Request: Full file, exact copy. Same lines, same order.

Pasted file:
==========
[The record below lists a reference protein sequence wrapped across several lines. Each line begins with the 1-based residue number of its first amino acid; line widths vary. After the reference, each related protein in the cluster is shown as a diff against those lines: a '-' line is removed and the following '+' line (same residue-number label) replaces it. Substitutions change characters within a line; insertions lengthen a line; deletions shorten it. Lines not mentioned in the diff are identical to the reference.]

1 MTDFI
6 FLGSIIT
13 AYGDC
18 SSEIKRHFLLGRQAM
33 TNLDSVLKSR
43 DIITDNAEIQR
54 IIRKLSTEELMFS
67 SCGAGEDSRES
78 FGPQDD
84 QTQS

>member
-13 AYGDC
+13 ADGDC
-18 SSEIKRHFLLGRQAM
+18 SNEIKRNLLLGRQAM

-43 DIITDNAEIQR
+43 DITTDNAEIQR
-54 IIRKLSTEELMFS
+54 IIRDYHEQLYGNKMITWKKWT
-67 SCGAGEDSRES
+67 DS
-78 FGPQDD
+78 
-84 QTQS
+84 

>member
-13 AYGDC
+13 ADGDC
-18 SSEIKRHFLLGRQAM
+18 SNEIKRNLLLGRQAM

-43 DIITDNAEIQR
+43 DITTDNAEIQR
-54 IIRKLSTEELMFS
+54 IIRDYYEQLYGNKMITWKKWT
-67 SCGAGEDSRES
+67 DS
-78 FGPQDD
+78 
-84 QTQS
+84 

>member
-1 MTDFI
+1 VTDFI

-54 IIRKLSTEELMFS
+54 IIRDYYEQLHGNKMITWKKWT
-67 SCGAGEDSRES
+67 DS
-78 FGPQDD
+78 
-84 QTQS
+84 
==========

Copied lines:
[The record below lists a reference protein sequence wrapped across several lines. Each line begins with the 1-based residue number of its first amino acid; line widths vary. After the reference, each related protein in the cluster is shown as a diff against those lines: a '-' line is removed and the following '+' line (same residue-number label) replaces it. Substitutions change characters within a line; insertions lengthen a line; deletions shorten it. Lines not mentioned in the diff are identical to the reference.]

1 MTDFI
6 FLGSIIT
13 AYGDC
18 SSEIKRHFLLGRQAM
33 TNLDSVLKSR
43 DIITDNAEIQR
54 IIRKLSTEELMFS
67 SCGAGEDSRES
78 FGPQDD
84 QTQS

>member
-13 AYGDC
+13 ADGDC
-18 SSEIKRHFLLGRQAM
+18 SNEIKRNLLLGRQAM

-43 DIITDNAEIQR
+43 DITTDNAEIQR
-54 IIRKLSTEELMFS
+54 IIRDYHEQLYGNKMITWKKWT
-67 SCGAGEDSRES
+67 DS
-78 FGPQDD
+78 
-84 QTQS
+84 

>member
-13 AYGDC
+13 ADGDC
-18 SSEIKRHFLLGRQAM
+18 SNEIKRNLLLGRQAM

-43 DIITDNAEIQR
+43 DITTDNAEIQR
-54 IIRKLSTEELMFS
+54 IIRDYYEQLYGNKMITWKKWT
-67 SCGAGEDSRES
+67 DS
-78 FGPQDD
+78 
-84 QTQS
+84 

>member
-1 MTDFI
+1 VTDFI

-54 IIRKLSTEELMFS
+54 IIRDYYEQLHGNKMITWKKWT
-67 SCGAGEDSRES
+67 DS
-78 FGPQDD
+78 
-84 QTQS
+84 